* To convert from radians to degrees, multiply radians by (180 deg)/(pi rad).
    "
    But when I look at the math in your function, I see "happy feet" type math. Lots of dancing around, including a "fudge" factor, "just because...".



    If you google "degree to radian", you'll get a whole page of hits. I'd recommend using another algorithm for the conversion, entirely. One with real clarity and definitely no "fudge factors".

    Good luck.

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    Quote Originally Posted by Adak View Post
    I don't have that compiler, so I can't say if it's a compiler problem.

    I'm not that familiar with radian to degree conversion, but in checking it out, I see equations like this:



    But when I look at the math in your function, I see "happy feet" type math. Lots of dancing around, including a "fudge" factor, "just because...".



    If you google "degree to radian", you'll get a whole page of hits. I'd recommend using another algorithm for the conversion, entirely. One with real clarity and definitely no "fudge factors".

    Good luck.
    He's not trying to convert gradians to degrees.

    I think that what he's trying to do is like this:

    angle = 40.4559
    would be 40 degrees, 45 minutes, 59 seconds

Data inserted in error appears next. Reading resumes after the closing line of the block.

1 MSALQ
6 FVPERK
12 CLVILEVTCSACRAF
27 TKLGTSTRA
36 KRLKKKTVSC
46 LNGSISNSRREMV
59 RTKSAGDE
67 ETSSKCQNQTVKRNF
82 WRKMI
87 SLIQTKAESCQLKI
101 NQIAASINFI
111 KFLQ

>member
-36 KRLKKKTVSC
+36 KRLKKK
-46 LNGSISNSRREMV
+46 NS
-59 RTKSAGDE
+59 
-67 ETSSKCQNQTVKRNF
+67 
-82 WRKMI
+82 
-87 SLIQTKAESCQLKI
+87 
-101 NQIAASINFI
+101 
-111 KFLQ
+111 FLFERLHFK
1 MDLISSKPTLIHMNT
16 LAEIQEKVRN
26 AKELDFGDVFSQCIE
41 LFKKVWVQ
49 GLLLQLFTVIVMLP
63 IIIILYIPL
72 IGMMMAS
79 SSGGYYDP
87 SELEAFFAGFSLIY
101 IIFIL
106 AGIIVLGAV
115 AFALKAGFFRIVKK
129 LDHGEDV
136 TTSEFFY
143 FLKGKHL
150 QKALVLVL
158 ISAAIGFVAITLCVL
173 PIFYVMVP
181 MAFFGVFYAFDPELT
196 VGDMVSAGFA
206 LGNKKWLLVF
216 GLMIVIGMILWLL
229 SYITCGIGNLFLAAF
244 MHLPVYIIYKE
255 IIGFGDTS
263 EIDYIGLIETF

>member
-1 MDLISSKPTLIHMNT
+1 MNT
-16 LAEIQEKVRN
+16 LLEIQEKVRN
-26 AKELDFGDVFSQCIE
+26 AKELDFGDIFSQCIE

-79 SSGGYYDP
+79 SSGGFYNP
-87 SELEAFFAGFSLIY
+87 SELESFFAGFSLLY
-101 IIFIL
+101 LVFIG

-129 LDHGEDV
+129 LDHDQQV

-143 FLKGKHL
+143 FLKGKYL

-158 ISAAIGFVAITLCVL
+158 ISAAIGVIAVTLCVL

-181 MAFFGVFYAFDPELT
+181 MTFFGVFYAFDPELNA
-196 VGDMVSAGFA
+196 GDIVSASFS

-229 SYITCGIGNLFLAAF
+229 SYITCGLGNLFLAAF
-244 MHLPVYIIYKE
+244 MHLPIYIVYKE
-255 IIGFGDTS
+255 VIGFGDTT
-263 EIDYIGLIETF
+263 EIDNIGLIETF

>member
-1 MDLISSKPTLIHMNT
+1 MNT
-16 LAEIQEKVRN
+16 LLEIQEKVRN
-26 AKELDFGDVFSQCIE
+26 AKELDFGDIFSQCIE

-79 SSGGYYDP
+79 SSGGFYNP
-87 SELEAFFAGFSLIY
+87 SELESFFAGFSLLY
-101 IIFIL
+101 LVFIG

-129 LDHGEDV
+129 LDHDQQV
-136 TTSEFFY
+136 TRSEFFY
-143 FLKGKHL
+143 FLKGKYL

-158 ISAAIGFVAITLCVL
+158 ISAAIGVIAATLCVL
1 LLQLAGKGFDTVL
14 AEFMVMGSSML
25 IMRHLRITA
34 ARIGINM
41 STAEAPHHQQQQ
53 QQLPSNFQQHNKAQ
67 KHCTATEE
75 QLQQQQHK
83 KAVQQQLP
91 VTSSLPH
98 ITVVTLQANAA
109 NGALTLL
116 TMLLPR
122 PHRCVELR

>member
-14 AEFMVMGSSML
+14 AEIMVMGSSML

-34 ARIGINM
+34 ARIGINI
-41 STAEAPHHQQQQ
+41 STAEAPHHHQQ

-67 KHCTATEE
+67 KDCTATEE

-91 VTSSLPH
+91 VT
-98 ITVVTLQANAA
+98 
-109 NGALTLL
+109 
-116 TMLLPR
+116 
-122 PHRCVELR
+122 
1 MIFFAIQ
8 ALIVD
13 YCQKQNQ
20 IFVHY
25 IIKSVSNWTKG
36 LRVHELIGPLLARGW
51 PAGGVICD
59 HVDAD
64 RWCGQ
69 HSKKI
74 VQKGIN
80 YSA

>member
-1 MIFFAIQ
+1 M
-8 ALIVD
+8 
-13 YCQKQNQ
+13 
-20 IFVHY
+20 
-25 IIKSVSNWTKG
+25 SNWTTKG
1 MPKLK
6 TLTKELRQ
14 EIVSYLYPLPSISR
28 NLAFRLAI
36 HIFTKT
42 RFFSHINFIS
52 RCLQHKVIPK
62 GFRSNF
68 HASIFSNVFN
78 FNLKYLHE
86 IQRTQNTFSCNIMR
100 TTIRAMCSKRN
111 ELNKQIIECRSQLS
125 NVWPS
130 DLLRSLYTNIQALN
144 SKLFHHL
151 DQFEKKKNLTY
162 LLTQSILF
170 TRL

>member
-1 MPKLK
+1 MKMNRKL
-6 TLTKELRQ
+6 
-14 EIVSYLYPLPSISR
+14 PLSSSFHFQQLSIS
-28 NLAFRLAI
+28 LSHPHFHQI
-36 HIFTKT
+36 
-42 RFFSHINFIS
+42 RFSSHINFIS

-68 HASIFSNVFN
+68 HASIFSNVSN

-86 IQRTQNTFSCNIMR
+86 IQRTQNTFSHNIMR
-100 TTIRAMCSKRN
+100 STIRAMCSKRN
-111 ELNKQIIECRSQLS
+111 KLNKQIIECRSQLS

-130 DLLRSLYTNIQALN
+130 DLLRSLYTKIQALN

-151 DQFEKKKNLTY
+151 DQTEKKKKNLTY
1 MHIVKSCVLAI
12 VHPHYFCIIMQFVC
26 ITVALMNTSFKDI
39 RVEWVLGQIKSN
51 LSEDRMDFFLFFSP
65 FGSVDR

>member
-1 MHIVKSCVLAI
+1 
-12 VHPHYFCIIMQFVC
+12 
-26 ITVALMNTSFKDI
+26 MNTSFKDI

and then convert that to decimal

    that would be:

    40,76638.

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    Thanks Adak and Govalant for the replies! I wrote the above code because I couldn't find what I needed in the <time.h> library. I figured a dms to dd conversion and visa versa would be in there. I then thought about converting a number to a string and picking it apart into substrings. Since I'm just a neophyte programmer I didn't know how to do that.

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    If you get a working solution to this, please post it. I'm curious as to how you solve this problem. I work on surveying programs, so this particular problem, although not great, is problematic enough to where I created my own data structure and routines just to get around it. Anyway, I suggest using floor() instead of casting to get your integer parts since in some cases it might round up.

    I think the problem lies in the way a float or double is represented so when you multiply by 100 expecting to move the decimal place a couple of places then get the integer part, you don't always get the expected result. In calculators, they use bcd (binary coded decimal) to get around this problem, and it seems to work. The thing with the strings might work.